Monday, March 11, 2013

Picking Cabinet next challenge for Jubilee leadership

PHOTO | JOAM PERERUAN President-elect Uhuru Kenyatta, his deputy Mr William Ruto (left) and other leaders including Cabinet minister Sam Ongeri (centre) and former MP Najib Balala at the Catholic University of East Africa on March 9, 2013.

PHOTO | JOAN PERERUAN President-elect Uhuru Kenyatta, his deputy Mr William Ruto (left) and other leaders including Cabinet minister Sam Ongeri (centre) and former MP Najib Balala at the Catholic University of East Africa on March 9, 2013. Mr Kenyatta and Mr Ruto had a pre-election deal on sharing of Cabinet positions.  NATION MEDIA GROUP

By EDITH FORTUNATE [email protected] AND DAVE OPIYO [email protected]

President-elect Uhuru Kenyatta and Deputy President-elect William Ruto will have to consider many factors as they plan to pick nominees of their 21-member Cabinet.

The highlights of the agreement signed between The National Alliance (TNA) and the United Republican Party (URP) are a 50-50 sharing of Cabinet and Civil Service positions.

The two parties are yet to give details about how they will share out the Cabinet portfolios.

However, TNA will nominate the candidate for Speaker of the National Assembly while URP will nominate one for the Senate Speaker’s slot.

For the first time since independence, members of the Cabinet have to be selected from outside Parliament. If an MP or Senator accepts an appointment as a Cabinet Secretary, he or she will have relinquish his elective office.

According to university lecturers Macharia Munene and Nyaga Kindiki, their new Cabinet should ideally consist of both politicians and technocrats. The law also requires it to reflect the diversity of Kenya.

“In governance issues, you can never ignore politicians. It is important that they also includes those with the required political awareness in the country,” Prof Munene told the Daily Nation.

“These politicians should also have the expertise to handle the dockets they have been nominated to. They should also be committed to do the work they have been assigned,” he said.

Prof Kindiki said the government will also require those who have the ability to mobilise support politically for their leader.

“It doesn’t have to always be those who will be working in the office all the time,” he said.

The President-elect will also have to consider regional and gender balance and also reward loyalty. The law requires that at least a third of all public office be members of either gender.

Allied to Mr Kenyatta

Some of the current ministers who have been re-elected include Defence minister Yusuf Haji, Internal Security minister Katoo ole Mitito, Gender minister Naomi Shaban, Special Programmes minister Esther Murugi and Nairobi Metropolitan minister Jamleck Kamau. All are allied to Mr Kenyatta.

If the president-elect is to reward loyalty he is likely consider his key allies who lost in last week’s election including Water minister Charity Ngilu and Mvita MP Najib Balala.

On Sunday, the chairman of the committee on assumption to the Office of the President, Mr Francis Kimemia, said the post-Kibaki government will have a lean but powerful Cabinet with 21 members.

Mr Kimemia said his team had already shared the 13 principles for guidance in forming the next government with Mr Kenyatta. Some of the principles are not final and are still under formulation.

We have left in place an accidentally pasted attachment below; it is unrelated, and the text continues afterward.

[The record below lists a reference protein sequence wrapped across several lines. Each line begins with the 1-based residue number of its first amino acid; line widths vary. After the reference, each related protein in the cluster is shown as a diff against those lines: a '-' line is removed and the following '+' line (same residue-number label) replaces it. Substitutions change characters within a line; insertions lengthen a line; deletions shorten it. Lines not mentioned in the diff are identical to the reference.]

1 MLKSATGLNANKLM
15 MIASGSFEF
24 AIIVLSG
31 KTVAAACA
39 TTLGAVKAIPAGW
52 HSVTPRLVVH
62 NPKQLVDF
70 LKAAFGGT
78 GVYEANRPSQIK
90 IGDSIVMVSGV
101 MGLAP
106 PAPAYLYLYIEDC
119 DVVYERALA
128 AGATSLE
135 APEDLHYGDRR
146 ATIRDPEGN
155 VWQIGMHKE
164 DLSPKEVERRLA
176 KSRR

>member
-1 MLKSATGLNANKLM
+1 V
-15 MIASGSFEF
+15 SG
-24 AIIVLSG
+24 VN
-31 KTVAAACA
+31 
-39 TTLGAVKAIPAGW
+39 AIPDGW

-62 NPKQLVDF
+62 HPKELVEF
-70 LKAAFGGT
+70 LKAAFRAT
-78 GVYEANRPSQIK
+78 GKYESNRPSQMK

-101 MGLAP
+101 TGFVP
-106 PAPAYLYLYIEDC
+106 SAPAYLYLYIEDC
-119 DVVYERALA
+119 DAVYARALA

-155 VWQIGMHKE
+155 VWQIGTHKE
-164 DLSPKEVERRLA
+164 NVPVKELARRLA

Some of the principles include: National sovereignty, legitimacy, unity and security, separation of powers, stability and harmonious transition, system of government, delivery of constitutional obligations, Constitution schedule 4, innovativeness and creativity in the context of history, budget considerations, span of control and economies of scale, efficiency and effectiveness, functional complementarity, Vision 2030, emerging trends and challenges and an open government.

“This is what we have at the moment as we prepare for a legal and orderly handover to the new President. He should have something that guides him based on the Constitution, economy and country’s development,” said Mr Kimemia.

Already the Kimemia-led team has come up with a draft of 21 proposed ministries which were among the issues they discussed with Mr Kenyatta. But the incoming president will determine the ministries to be created.

“It was strategic, we figured out that we might have forgotten an important ministry, or the president-elect might want to come up with something totally different.

“We did not go for the minimum 14 ministries because of the size of our economy; we have to create a government that will give service to all, separate power, remain innovative, share information and at the same time remain lean,” said Mr Kimemia.

New names will be used for the 21 ministries which will have a different structure from current ones to ensure efficiency and reduce duplication of duties and responsibilities.

“The ministries we have set up are competent. Aside from Cabinet secretaries and principal secretaries, we will have very senior deputy secretaries to ensure the mandate of the proposed ministries is adhered to full capacity,” said Mr Kimemia in an interview with the Nation.

“They will head the powerful departments in the specific ministries,” he said.

In the new structure, related ministries have been merged and ministerial functions restructured.

According to the Kimemia committee, the structures have been strengthened to enhance service delivery.

According to Article 152 of the Constitution, future Cabinets will comprise between 14 and 22 Cabinet secretaries — who will no longer be known as ministers. Also to sit in Cabinet is the President, his/her deputy and the Attorney General. None of the members will hold elective political seats as is the case now.

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